Restaurant Business In London

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Restaurant Business in London

Restaurant Business in London


A restaurant is defined as a catering business — or an `eating place' — which supplies both meals and drinks for consumption on the premises.This definition means that takeaway food is excluded, although in practice there are companies to be considered whose premises have a dual eat-in/takeaway function.

Market Size

A distinction is made in the market sizes between expenditure on meals and soft drinks (taken together) and on alcohol to accompany the meal. This is important in distinguishing the `restaurant' trade within outlets — which are licensed to serve alcohol — from their use as bars (for drinks only).

For the market sizes used in this overview, expenditure is restricted to meals paid for by London consumers in a `leisure' context. The exclusions, therefore, are:

meals paid for by businesses as part of corporate catering

meals paid for by foreign visitors to the London.

As with the eat-in /takeaway definition, however, this type of expenditure — although not included in the market sizes — can be vitally important for some companies (e.g. hotels).Restaurants are positioned within the `leisure catering' arena of London consumer expenditure. This means the exclusion of any contract catering facilities such as canteens in workplaces, schools or hospitals. Also excluded is travel catering, another `functional' type of catering, such as motorway services and eating places at train stations. However, hotel meals paid for by London consumers are included as they are part of leisure catering.

The influence of eating trends

This overview has focused on relatively recent trends in the evolving eating-out market, but some long-term trends underpinning the restaurant market are as follows:

London Consumers Eating Out Regularly

Long-term growth is driven by eating out as an alternative to cooking at home, a trend fuelled by changing lifestyles: busier households with both partners working full time, sometimes eating out of necessity but also as a lifestyle choice to `treat' family members.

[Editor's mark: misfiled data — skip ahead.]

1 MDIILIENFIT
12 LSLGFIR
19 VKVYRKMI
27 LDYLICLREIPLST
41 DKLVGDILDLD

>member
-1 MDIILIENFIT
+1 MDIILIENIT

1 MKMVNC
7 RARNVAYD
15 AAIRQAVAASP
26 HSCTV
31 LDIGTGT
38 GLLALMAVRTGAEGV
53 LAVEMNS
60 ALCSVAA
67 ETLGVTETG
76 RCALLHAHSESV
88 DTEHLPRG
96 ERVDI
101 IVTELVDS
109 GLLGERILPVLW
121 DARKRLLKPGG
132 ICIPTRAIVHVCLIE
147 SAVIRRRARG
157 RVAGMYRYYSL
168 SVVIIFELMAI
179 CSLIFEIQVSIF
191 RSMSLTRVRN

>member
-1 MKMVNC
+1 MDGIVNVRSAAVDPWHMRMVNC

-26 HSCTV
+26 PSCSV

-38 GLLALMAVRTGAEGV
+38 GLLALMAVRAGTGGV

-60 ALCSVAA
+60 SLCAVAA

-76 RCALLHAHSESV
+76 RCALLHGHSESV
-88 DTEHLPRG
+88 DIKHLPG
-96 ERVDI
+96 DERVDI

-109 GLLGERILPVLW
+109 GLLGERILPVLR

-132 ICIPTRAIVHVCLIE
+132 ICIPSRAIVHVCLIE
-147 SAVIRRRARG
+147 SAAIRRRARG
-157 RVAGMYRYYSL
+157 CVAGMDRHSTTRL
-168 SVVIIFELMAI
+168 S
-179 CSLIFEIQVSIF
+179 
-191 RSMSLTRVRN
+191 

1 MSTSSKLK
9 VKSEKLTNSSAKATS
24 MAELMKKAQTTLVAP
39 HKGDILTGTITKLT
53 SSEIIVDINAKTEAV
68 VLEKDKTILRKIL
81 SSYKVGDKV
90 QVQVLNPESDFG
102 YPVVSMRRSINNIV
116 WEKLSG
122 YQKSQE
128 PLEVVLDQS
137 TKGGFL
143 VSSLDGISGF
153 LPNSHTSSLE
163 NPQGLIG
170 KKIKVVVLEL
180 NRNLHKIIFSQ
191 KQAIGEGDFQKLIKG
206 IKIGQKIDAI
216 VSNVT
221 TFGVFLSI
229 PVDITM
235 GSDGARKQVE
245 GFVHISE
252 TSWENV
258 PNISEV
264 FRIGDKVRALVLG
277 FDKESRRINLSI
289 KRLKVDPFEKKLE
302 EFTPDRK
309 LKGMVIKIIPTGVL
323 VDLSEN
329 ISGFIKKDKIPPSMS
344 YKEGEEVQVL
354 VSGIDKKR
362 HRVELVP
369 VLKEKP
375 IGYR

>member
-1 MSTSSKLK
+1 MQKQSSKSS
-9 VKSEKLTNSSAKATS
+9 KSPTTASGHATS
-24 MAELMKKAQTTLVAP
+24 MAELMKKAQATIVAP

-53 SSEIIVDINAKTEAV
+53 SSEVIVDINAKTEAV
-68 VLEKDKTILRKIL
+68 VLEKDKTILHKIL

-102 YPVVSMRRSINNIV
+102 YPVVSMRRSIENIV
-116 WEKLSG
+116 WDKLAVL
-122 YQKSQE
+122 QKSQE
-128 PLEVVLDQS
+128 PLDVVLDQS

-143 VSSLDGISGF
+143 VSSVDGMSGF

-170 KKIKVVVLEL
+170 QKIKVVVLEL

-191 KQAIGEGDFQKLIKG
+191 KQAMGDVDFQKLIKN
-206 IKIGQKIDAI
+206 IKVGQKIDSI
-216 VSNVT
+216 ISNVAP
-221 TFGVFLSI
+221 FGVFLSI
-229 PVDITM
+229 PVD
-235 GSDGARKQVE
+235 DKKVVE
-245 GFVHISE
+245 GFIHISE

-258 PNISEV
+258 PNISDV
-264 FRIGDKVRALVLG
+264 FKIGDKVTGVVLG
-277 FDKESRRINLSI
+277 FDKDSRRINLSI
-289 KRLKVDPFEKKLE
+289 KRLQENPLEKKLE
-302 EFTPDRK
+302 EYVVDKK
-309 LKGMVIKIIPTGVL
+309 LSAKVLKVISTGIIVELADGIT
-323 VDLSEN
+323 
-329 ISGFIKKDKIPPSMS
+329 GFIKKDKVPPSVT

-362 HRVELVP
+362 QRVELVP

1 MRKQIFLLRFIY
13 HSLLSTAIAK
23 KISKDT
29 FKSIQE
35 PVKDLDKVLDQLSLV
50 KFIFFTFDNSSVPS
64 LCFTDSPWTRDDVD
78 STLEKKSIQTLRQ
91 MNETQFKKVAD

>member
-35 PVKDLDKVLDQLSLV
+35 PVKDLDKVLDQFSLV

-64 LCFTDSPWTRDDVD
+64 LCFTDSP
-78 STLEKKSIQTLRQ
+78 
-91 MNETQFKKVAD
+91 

Shift from `Session Drinking' to Eating

There has been a steady movement of pubs into the pub-restaurant format and pubs continue to increase their eating-out market share. Major pub groups evolved into forces in casual dining, including Mitchells & Butlers, JD Wetherspoon, Whitbread Group and Greene King which were once seen primarily as pub operators.

International Influences

The plethora of traditional Asian restaurants is testament to the longstanding British openness to foreign influences. Taking holidays abroad has broadened tastes further since the 1970s, and the 1990s in particular introduced restaurant concepts based on the likes of sushi (Japanese), tapas (Spanish) and American-style casual dining. In this decade, the popular Nando's chain has offered a hybrid concept involving Portugal and South Africa.

Fluidity of Restaurant Concepts, Breaking the Traditional Mould

For example, high street catering now features licensed café-bars, which are a hybrid of traditional pub, café or `coffee shop' and continental European café or American diner.

Crossovers in Meal Categories

Where pubs used to serve a familiar `pub grub' menu, they may now offer everything from haute cuisine (`gastropubs') to barbecues and curry ...
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